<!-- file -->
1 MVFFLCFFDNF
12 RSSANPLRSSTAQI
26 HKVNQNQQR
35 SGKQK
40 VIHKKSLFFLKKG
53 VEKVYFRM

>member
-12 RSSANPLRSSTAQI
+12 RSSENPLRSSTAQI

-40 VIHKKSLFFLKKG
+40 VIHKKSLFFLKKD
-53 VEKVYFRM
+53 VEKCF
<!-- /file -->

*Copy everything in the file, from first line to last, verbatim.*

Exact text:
1 MVFFLCFFDNF
12 RSSANPLRSSTAQI
26 HKVNQNQQR
35 SGKQK
40 VIHKKSLFFLKKG
53 VEKVYFRM

>member
-12 RSSANPLRSSTAQI
+12 RSSENPLRSSTAQI

-40 VIHKKSLFFLKKG
+40 VIHKKSLFFLKKD
-53 VEKVYFRM
+53 VEKCF